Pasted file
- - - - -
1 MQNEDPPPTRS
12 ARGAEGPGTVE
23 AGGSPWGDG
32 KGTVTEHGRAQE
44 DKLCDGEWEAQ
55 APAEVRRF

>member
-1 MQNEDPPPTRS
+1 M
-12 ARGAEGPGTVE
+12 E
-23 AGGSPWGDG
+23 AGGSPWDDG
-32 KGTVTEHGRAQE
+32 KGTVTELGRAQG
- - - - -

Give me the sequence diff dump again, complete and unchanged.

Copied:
1 MQNEDPPPTRS
12 ARGAEGPGTVE
23 AGGSPWGDG
32 KGTVTEHGRAQE
44 DKLCDGEWEAQ
55 APAEVRRF

>member
-1 MQNEDPPPTRS
+1 M
-12 ARGAEGPGTVE
+12 E
-23 AGGSPWGDG
+23 AGGSPWDDG
-32 KGTVTEHGRAQE
+32 KGTVTELGRAQG